The Health and Wellbeing Board also agreed that further work needed to be undertaken on measuring outcomes for the Strategy and is working with the Executive Director of Public Health to lead this work (through the Surrey Office of Data Analytics).

The new 10 year Surrey Health and Wellbeing Strategy has been published on the Healthy Surrey website and partners are now working together to translate the commitments made in the strategy into implementation plans.

Some of the feedback we received didn’t relate to the strategy document itself – for example feedback included suggestions to support implementation or focussed on issues that sit outside of the Strategy – we’ve shared that feedback with relevant leads / partners to help shape and improve services.  You can see a more detailed summary of the feedback and our response here.

We Asked

How can we reduce suicide by 10% by 2021 through the coordinated actions of our respective organisations?

  1. How can we aim for Zero suicides amongst those in Surrey health system?
  2. How can we target high risk groups?
  3. Who should lead on the areas the strategy?

You Said

The consultation period ran from 23rd June 2018 to 21 Sep 2018

During this period we received 98 online responses to the online survey. A further 110 individuals contributed through four public focus groups, key meetings with stakeholders and 1:1 interviews. We would like to thank everyone who responded and particiapted in the consultation for their views and feedback.

The main themes from the consultation responses:

  1. Zero suicides are difficult to achieve.
  2. There is no robust process to learn from suicides as a partnership.
  3. There is no details on how the new strategy will be funded
  4. There is not enough emphasis on how you will reduce suicide in carers, prison leavers and Veterans
  5. Campaigns should be co-designed with people from high risk groups
  6. Suicide is everyone’s responsibility

We Did

Whilst we may not have always been able to fully address every concern, we have listened and will be amending the Surrey Suicide prevention strategy to reflect the feedback from the consultation.

We will be amending the following in the strategy:

  • Carers’ sections
  • High risk groups to reflect veterans and prison leavers
  • Details on how we will seek to fund the strategy

A new 2019- 2022 Surrey Suicide Prevention Strategy will be published by January 2019.

Delivering a new suicide prevention strategy for Surrey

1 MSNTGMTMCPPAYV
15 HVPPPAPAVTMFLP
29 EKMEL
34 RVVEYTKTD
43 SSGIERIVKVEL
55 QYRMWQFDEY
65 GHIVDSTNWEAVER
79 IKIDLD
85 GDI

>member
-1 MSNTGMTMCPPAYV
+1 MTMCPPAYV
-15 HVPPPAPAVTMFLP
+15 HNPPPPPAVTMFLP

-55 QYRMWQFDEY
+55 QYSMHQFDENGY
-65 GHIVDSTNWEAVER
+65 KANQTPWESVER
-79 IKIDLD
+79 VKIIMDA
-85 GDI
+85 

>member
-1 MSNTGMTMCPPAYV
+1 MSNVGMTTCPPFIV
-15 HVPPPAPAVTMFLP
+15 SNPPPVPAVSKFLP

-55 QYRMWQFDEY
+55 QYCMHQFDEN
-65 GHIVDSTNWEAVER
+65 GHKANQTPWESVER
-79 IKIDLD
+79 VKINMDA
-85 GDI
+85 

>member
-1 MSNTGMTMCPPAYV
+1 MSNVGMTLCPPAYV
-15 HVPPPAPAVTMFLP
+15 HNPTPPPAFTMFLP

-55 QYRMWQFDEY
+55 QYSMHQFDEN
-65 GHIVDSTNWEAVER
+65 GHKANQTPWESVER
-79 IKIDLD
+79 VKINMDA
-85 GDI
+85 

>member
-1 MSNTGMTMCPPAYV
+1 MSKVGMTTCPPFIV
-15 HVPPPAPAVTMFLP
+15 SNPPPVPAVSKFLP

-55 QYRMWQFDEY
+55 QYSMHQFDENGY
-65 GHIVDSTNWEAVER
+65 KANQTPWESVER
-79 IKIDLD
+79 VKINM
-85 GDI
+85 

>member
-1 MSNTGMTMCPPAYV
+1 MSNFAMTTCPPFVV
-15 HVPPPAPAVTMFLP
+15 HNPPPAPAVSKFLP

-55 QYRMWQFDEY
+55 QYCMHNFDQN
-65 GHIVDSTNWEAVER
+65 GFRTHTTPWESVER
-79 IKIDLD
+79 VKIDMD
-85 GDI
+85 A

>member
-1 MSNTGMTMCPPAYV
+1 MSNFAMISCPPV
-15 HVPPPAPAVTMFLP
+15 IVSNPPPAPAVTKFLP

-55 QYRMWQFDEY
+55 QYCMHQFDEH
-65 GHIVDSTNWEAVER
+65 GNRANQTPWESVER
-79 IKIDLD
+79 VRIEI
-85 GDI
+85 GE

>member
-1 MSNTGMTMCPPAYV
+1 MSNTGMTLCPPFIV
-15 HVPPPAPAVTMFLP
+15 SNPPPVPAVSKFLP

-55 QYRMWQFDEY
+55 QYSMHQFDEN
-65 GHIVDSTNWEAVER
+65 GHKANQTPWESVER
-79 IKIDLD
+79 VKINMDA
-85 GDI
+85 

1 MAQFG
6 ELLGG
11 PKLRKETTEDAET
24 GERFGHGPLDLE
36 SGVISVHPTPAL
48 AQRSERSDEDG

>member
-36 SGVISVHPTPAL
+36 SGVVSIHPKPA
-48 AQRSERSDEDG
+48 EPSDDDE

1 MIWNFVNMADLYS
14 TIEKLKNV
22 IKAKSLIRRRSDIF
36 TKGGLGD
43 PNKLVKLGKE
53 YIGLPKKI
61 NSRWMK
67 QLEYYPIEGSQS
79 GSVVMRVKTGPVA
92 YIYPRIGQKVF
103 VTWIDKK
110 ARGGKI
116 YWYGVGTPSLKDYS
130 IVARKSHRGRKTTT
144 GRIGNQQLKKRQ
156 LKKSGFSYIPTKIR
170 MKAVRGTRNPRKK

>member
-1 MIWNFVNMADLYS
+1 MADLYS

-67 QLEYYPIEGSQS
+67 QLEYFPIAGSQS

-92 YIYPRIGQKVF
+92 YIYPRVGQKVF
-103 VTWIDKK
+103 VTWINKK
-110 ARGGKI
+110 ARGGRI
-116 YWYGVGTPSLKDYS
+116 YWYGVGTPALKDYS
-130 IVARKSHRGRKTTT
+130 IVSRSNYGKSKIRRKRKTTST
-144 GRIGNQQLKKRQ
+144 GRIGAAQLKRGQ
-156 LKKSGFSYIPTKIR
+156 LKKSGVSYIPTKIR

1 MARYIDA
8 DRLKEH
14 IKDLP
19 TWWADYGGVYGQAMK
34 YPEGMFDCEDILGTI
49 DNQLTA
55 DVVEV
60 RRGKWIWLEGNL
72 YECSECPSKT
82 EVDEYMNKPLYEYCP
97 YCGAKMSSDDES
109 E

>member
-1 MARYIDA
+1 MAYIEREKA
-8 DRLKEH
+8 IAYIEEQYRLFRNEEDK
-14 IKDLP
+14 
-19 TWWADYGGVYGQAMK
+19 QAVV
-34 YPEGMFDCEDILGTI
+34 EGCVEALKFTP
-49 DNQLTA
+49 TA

A new Surrey Suicide Prevention Strategy Partnership will be set up in early 2019. The Suicide Prevention Partnership will oversee the development and implementation of a Suicide Prevention plan. We will ensure that we embed the suggestions and recommendations from the consultation.

We Asked

We asked for your views on our proposal to amalgamate Manor Mead and Walton Leigh Schools and increase pupil numbers. These were due to be implemented in September 2018.

You Said

A total of seven responses were received during the consultation period which closed at midday on Wednesday 27 June 2018, all agreed with the proposal.

During the consultation period, two public meetings were held on 14 June 2018: 1.30pm at Walton Leigh and 7pm at Manor Mead. One parent attended the meeting at Manor Mead School and discussed the proposals with Local Authority representatives and the Schools Management team.

The parent who attended the meeting expressed support for the proposal. Individual written comments were provided by most respondents which were positive about the benefits this proposal would bring for children, parents and staff. One respondent noted that their agreement was subject to the development of the capacity of the existing building at Walton Leigh School.

We Did

As a result of the consultation process it has been decided to proceed with the proposals and a paper will be presented to the Cabinet Member for All Age Learning in July to recommend the publication of a statutory notice to be issued in the autumn term. This will give a further four week period for interested parties to make representations.

Following this period it is planned that a paper detailing the proposal and consultation outcomes will be presented to the Leader of the Council.